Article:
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yay101
post Sep 26 2013, 14:22
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QUOTE
@yay101: you're correct. that's the kind of setup I have in mind. My issue is with xmbc, which seem a bit of a stretch for my needs: lots of unrequited features and a bit of fiddling around to make it work (Plugins, configs,etc).
Also what would i need to attach an analogue device to this kind of setup? (think turntable)


XBMC is deceptively easy to use these days, i don't know the last time you used it but these days even using jack output (once terrible to set up) is as simple as setting it. Analog is up to your DAC, you obviously want one that has the input you require, and of adequate quality.

PS. Also Pi USB is flaky on anything over 16 /48000. This is why i suggest getting a Cubox instead, that and the performance increase.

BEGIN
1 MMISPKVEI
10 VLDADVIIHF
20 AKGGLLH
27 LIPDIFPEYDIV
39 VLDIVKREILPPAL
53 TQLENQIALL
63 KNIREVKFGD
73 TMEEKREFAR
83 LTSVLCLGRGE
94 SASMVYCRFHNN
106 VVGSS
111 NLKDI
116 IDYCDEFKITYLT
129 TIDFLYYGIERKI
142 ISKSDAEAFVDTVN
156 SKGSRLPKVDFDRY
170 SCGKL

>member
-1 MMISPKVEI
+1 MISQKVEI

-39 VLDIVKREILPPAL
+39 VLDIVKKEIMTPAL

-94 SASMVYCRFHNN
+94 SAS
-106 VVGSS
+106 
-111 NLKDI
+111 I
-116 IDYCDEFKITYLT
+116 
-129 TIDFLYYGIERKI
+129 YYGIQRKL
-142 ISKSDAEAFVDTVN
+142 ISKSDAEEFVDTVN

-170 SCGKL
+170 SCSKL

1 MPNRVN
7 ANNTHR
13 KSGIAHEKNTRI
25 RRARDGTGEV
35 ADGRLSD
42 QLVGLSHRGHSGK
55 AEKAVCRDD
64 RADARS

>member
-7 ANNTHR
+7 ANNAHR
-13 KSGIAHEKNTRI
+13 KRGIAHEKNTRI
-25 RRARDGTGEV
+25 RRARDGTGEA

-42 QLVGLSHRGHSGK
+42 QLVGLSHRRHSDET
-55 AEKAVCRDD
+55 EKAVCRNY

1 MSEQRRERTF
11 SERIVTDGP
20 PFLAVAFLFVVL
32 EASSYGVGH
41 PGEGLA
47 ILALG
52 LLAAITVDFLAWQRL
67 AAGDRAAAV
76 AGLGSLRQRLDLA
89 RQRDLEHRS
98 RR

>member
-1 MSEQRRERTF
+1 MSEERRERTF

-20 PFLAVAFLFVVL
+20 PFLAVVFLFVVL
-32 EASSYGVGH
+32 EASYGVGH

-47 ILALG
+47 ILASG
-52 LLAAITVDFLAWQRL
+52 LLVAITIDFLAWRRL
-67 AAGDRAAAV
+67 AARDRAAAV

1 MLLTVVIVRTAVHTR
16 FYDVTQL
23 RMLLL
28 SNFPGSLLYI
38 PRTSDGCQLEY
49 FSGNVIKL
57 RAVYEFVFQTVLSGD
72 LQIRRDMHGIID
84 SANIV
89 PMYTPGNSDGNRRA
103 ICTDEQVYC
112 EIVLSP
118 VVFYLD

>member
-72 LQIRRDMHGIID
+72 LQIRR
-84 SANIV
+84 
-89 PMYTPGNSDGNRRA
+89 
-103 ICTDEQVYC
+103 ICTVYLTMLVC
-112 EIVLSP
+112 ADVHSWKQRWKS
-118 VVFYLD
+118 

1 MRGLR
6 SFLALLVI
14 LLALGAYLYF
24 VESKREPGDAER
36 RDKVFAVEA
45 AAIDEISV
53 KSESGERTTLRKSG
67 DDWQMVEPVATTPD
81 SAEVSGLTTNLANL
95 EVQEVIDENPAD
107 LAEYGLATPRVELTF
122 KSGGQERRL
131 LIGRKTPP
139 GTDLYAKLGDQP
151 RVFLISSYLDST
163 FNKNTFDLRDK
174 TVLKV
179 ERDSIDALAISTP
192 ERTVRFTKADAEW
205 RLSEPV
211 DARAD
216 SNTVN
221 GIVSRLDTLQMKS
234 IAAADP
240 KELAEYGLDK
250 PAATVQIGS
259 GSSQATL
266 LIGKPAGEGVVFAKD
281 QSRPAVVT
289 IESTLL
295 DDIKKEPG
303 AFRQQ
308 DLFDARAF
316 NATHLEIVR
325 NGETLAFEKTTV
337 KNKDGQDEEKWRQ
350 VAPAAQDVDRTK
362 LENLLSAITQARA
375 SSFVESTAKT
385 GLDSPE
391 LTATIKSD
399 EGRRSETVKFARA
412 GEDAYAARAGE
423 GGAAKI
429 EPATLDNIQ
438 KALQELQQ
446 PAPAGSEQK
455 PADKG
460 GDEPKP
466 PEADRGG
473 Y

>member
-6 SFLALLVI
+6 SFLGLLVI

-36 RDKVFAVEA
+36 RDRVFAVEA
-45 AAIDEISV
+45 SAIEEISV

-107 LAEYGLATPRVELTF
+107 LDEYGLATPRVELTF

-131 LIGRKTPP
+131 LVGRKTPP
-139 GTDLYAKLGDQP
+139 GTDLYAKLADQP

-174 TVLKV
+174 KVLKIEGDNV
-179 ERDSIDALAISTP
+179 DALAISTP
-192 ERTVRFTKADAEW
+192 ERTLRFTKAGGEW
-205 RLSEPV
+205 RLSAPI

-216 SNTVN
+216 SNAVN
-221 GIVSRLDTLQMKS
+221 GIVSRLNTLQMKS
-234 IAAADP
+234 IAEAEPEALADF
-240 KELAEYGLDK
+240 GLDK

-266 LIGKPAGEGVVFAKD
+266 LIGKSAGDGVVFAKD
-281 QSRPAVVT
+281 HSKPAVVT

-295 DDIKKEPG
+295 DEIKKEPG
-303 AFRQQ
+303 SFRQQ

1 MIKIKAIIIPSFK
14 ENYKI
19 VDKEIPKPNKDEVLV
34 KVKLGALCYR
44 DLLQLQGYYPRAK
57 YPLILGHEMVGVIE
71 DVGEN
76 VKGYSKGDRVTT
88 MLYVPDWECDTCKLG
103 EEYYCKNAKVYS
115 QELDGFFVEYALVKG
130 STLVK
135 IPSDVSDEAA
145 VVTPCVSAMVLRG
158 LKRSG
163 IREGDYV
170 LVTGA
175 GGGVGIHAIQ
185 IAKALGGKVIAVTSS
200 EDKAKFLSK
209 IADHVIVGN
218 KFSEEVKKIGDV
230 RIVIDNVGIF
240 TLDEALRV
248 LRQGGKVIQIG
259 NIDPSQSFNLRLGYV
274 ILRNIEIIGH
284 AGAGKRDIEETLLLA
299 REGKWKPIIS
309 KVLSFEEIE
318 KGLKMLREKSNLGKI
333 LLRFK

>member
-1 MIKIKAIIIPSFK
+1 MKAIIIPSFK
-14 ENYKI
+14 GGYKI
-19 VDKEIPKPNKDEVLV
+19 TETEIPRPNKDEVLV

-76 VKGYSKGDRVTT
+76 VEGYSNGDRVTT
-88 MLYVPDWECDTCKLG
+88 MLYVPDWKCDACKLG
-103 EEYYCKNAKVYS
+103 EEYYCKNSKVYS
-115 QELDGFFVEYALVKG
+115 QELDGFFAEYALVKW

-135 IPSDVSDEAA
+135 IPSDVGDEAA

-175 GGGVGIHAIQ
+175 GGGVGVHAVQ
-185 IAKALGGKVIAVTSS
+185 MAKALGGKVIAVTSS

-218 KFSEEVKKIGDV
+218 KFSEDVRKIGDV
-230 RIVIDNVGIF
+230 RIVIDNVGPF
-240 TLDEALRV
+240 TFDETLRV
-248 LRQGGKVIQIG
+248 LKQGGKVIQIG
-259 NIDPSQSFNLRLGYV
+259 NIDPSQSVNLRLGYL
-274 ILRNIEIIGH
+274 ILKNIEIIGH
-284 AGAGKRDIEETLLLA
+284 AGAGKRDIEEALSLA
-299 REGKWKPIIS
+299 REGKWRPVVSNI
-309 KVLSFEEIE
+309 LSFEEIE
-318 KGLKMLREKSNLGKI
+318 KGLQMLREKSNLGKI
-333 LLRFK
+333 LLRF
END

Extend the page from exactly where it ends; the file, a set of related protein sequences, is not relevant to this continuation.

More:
This post has been edited by yay101: Sep 26 2013, 14:24
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aztec_mystic
post Sep 26 2013, 16:09
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QUOTE (probedb @ Sep 26 2013, 11:14) *
You can also get Raspbmc smile.gif

I have dropouts on a Pi running Raspbmc and a DAC from the recommended list of "compatible" DACs. It ran fine for a while, but ever since a software update of raspbmc (which happen frequently), I get dropouts when using the external DAC.

I consider myself somewhat competent in Linux. I tried tweaking quite a few settings, including audio buffer sizes, to no avail. I could reduce glitches substantially, but not eliminate them completely.

Based on my experience, I'd recommend something more powerful. Even a 2 1/2 year old smartphone like the Nexus S scores roughly *three* times as high as a Pi in single-threaded CPU benchmarks. I realize most smartphones won't work unless you got good WiFi coverage and the smartphone has decent line-out quality (or works with external USB DACs). I just wanted to mention this to put the really low performance of the Pi in perspective. Of course, the upside of the Pi is that it has a huge community.

This post has been edited by aztec_mystic: Sep 26 2013, 16:12
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terataz